God’s people have learned from the world to fill up their schedules with so many good things. I fear that many are going to miss out on the best thing that God has planned for us.

From a look at history, it’s obvious that revival isn’t convenient. You can’t add it to your schedule in the free hour you have next Thursday at 4:00.

Revival is a move of God that goes on every day for weeks, months, or even years at a time. Do we really want that? Are we really willing to rearrange our lives to accommodate God’s will?

A bigger question I have is this. Is God waiting for us to simplify our lives in preparation for a move of God? Is He waiting on us to open up our schedules to more fellowship, prayer, and worship activities?

Pray for revival. Pray for a change in the hearts of believers.

Question: How much time do you have in your schedule for a revival?

© Nick Zaccardi 2014

 
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Posted by on April 4, 2014 in Revival, The Church

 

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Do You have Room for the Word? #discipleship

WeedsIn my last post I talked about what Jesus said that it means to be His disciple in John, chapter 8.  It requires us to remain in His Word.  Our response to this truth is an issue today.

Even though Jesus was speaking to those who believed in Him, their response was surprising.  They were offended that He said they needed to be set free.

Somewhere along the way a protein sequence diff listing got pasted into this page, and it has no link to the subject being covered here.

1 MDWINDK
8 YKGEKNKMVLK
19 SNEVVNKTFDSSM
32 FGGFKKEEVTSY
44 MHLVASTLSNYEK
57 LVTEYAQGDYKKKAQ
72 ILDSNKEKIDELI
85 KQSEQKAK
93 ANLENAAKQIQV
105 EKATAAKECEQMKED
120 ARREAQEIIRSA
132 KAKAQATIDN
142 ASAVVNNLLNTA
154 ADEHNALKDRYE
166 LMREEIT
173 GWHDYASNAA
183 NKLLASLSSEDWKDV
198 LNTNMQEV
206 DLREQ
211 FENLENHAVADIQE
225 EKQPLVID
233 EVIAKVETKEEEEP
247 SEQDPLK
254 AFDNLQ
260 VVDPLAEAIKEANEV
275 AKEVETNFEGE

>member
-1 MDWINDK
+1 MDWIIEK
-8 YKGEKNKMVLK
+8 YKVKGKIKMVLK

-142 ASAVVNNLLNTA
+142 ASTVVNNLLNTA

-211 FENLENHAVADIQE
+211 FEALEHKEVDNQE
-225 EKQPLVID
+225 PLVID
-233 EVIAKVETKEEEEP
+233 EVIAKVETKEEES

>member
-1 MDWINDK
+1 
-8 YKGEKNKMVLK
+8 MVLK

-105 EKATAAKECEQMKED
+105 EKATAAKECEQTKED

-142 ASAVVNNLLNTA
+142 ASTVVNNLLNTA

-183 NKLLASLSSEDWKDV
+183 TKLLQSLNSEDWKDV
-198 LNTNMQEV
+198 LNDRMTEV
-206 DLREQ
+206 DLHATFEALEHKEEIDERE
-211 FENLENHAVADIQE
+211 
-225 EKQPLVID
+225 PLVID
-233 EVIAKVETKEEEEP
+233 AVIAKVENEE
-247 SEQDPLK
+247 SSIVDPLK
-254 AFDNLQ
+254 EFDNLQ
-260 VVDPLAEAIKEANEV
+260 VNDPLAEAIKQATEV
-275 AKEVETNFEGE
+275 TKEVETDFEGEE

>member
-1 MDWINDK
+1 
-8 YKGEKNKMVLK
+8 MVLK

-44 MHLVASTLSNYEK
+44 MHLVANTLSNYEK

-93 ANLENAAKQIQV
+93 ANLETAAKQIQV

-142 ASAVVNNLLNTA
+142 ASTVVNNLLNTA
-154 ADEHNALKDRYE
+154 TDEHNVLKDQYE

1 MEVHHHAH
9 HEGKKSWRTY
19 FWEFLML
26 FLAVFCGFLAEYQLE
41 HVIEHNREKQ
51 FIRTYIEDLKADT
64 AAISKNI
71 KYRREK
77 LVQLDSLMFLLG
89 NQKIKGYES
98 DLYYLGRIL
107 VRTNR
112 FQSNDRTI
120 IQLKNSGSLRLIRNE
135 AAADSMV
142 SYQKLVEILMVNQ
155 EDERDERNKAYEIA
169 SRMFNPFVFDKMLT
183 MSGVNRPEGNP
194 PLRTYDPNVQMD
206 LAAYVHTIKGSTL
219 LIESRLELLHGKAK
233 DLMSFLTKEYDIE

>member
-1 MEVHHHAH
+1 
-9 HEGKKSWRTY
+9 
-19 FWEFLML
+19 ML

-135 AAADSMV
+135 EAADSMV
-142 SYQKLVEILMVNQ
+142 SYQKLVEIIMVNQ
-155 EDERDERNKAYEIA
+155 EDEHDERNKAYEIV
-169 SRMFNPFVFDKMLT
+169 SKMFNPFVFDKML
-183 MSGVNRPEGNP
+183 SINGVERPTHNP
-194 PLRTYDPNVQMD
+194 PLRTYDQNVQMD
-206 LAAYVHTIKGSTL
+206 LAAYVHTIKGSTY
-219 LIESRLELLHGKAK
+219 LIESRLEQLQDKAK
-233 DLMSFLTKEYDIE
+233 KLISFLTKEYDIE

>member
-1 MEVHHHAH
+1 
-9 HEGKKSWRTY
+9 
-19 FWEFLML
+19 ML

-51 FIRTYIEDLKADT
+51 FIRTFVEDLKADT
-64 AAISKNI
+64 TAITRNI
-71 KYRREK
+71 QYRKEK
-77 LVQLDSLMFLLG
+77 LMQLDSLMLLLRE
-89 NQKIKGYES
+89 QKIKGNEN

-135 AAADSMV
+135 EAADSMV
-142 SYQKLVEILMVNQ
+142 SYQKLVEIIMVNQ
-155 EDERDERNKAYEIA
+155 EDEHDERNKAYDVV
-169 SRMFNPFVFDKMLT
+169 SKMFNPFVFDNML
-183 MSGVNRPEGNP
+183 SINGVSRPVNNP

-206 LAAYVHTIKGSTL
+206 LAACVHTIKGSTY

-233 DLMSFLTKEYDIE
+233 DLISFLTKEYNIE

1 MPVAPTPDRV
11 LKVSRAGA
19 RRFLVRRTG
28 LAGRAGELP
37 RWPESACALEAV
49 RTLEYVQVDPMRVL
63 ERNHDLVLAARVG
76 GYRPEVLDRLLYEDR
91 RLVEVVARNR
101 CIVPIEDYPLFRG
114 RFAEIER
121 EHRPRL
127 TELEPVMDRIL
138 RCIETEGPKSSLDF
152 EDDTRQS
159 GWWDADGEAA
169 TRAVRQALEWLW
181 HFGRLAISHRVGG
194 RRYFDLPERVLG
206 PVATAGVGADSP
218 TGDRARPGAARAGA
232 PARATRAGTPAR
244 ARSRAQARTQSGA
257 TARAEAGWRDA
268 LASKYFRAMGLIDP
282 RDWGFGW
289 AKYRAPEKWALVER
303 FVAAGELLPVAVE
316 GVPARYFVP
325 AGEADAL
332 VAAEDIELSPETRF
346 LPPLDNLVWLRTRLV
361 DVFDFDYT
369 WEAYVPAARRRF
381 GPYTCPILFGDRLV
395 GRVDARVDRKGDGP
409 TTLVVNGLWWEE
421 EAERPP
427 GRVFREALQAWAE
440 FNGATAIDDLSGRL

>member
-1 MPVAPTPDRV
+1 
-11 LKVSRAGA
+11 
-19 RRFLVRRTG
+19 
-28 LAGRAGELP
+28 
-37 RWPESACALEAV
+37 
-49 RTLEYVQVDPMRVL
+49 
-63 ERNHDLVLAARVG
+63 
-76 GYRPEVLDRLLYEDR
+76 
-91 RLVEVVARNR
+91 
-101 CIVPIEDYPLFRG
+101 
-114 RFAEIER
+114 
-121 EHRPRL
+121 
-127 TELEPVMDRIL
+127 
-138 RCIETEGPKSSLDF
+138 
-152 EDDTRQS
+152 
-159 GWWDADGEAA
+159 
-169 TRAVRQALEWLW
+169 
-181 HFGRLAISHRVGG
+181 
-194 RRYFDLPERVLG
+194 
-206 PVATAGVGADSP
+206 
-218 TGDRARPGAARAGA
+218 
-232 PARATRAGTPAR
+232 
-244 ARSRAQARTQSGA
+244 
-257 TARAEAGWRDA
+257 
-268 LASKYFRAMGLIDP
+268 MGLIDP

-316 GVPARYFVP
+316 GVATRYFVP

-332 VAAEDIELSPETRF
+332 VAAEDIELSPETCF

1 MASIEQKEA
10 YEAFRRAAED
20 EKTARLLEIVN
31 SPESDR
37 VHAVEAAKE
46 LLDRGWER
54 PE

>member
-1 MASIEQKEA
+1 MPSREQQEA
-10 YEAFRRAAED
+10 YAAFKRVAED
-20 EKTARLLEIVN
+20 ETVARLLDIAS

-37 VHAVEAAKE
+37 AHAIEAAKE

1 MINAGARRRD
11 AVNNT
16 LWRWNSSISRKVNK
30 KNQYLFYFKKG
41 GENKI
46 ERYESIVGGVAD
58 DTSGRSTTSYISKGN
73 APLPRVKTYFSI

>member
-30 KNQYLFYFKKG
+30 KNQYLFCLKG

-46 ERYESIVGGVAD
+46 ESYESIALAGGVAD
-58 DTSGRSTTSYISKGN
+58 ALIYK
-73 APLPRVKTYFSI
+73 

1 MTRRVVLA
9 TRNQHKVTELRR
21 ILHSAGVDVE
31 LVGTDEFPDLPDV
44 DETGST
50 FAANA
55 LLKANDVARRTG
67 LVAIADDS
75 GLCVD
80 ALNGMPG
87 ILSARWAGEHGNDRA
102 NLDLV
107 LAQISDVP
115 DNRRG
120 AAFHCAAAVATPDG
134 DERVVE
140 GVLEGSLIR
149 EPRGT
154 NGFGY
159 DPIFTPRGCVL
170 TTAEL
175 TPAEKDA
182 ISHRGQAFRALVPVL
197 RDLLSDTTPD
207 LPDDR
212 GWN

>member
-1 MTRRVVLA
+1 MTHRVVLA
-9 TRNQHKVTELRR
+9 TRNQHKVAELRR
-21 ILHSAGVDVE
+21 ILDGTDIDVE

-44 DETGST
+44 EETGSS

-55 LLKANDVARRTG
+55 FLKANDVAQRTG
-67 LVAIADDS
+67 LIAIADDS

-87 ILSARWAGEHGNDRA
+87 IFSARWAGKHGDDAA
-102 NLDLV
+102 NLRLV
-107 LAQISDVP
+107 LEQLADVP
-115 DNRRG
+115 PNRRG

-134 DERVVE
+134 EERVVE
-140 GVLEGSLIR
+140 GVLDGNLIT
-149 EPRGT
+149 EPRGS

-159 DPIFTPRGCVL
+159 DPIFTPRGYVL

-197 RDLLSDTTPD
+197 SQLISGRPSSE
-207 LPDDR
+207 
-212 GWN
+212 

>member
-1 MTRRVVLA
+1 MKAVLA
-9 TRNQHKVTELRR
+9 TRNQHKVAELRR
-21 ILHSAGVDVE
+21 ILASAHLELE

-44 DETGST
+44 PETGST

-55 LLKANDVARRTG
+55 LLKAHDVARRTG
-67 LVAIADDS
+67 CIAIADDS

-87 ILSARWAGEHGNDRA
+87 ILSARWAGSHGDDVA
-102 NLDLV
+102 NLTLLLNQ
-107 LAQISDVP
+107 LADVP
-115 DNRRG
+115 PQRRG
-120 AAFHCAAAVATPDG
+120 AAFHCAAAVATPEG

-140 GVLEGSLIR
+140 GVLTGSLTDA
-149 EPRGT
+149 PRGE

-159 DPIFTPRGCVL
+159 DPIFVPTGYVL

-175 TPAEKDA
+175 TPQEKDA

“We’ve never been a slave to anything or anyone.”

“You’ve gone too far, Jesus.”

“I know you are Abraham’s descendants.  Yet you are ready to kill me, because you have no room for my word.”
John 8:37

Jesus knew that they were believers.  The problem was that they had no admittance, pass, designated space for His Word.  Because they wanted to justify themselves, their minds rejected what Christ was telling them.  Later in His teaching, Jesus explained why this happened.

Why is my language not clear to you? Because you are unable to hear what I say.
John 8:43

He literally said that it was because they did not have the power to hear my logos.  In order to let the Word of God work its change in our lives, we need to draw upon the power of the Holy Spirit.

The Apostle Paul even wrote about it.

The man without the Spirit does not accept the things that come from the Spirit of God, for they are foolishness to him, and he cannot understand them, because they are spiritually discerned.
1 Corinthians 2:14

It’s the Holy Spirit who helps us to hear God’s Word.  But don’t get the idea that it’s an easy thing.  The state of the modern church, pastors included – proves just the opposite.  Think about what Christ taught concerning the difficulties involved in discipleship.

And anyone who does not carry his cross and follow me cannot be my disciple.
Luke 14:27

That doesn’t sound very convenient.  Picking up something that points to the death of my flesh.  Then, as if that’s not enough, I have to watch closely to where Christ is moving, and follow in His footsteps.

It’s no wonder that in the current version of Christianity, we use the word “disciple” to mean anyone who has received salvation.  We need to get back to the radical discipleship that Jesus taught.

In my next post I’ll talk about just how inconvenient this is.

Question: How far are you willing to be inconvenienced for Christ?

© Nick Zaccardi 2014

 
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Posted by on January 31, 2014 in Ministry, Revival, Word of God